Why It Matters

Budget + NIR = Not In Red

As widely expected, Finance Minister Heng Swee Keat delivered a Budget on Thursday that was prudent and focused on Singapore's future while meeting some of the short-term needs of companies and households today.

But there was one part of the Budget that took analysts by surprise - the net investment returns (NIR) contribution jumped a striking 48.6 per cent this year to $14.7 billion, from $9.9 billion last year.

The NIR framework allows the Government to spend up to half of the long-term expected real returns from the GIC, Monetary Authority of Singapore and, from this year, Temasek Holdings.

The bumper NIR contribution helped push the Budget into the black, with a surplus of $3.45 billion projected for this year. Analysts say it is unlikely the entire $4.8 billion rise in NIR contribution is due to Temasek's inclusion alone. However, it is clear Temasek was a big boost, and its inclusion in the NIR framework was a move that ultimately allowed the Government to spend more while still being prudent.

"I think what is interesting is that this big increase in the NIR contribution is likely the reason why the Government is confident about increasing expenditure by 7.3 per cent and increasing the primary deficit from $4.25 billion to almost $5 billion," said DBS economist Irvin Seah.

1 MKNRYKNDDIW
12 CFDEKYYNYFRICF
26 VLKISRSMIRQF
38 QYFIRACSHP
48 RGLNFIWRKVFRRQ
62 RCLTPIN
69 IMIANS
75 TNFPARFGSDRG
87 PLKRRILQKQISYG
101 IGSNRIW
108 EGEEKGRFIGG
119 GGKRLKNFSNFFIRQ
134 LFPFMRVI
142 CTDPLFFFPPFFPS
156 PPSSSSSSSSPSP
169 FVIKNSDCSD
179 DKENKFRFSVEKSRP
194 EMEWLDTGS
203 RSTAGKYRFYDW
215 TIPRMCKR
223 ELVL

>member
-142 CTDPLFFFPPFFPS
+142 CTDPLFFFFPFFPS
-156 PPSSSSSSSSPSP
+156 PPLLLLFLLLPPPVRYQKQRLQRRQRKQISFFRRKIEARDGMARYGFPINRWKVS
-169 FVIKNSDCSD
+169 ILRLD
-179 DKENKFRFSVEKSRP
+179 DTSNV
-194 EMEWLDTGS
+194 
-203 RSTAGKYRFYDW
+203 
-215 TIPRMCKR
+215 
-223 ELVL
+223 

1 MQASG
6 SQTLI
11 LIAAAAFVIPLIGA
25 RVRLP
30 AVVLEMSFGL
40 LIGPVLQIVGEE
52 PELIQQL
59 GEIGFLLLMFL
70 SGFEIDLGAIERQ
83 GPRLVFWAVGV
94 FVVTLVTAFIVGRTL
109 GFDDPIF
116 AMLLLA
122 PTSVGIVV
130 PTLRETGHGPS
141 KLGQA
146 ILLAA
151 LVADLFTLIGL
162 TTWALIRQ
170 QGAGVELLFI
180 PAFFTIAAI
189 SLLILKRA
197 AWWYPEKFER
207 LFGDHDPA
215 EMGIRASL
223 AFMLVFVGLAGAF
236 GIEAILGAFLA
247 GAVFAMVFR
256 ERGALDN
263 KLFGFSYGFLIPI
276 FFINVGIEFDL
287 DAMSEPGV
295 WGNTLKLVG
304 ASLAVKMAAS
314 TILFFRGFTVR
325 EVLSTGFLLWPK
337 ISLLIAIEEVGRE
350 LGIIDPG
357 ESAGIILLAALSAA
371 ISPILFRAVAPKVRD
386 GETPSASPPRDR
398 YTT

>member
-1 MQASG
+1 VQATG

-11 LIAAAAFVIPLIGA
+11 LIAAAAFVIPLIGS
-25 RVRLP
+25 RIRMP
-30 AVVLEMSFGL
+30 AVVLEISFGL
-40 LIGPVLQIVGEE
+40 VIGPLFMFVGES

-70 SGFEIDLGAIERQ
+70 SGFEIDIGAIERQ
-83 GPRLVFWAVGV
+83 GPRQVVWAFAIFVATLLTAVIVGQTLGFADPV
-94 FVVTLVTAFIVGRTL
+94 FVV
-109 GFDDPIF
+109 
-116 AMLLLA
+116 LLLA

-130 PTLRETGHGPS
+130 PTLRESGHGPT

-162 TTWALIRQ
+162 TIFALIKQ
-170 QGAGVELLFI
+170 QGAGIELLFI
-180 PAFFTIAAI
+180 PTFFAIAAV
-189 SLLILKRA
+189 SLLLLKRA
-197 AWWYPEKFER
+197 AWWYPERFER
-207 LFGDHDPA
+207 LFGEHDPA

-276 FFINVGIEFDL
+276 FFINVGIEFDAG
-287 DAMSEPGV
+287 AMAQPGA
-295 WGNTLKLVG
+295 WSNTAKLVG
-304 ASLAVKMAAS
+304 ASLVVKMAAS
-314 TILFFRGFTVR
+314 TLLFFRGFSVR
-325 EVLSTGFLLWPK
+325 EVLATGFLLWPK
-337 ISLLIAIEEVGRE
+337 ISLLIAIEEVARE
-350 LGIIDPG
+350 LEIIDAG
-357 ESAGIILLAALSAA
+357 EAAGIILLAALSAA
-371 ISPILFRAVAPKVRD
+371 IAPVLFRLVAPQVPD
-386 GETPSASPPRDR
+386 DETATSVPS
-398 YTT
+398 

Mr Seah expects the NIR contribution to remain in double-digit territory, which will be a boon as spending will rise to support an ageing society and widen the social safety net as Singapore's economy restructures. CIMB economist Song Seng Wun said the healthy NIR contribution means the Government will not have to take unpopular steps, such as raising the goods and services tax or income tax, to meet these spending needs - or at least not so soon.

In order to maintain a balanced Budget long into the future, the only way is still to spend and invest wisely, they noted.

"We have to be careful (that) spending leads to activities that generate returns. The new Jurong Innovation District, for example, will hopefully lead to economic growth and revenue," said Mr Song.

A version of this article appeared in the print edition of The Straits Times on March 26, 2016, with the headline 'Budget + NIR = Not In Red'. Print Edition | Subscribe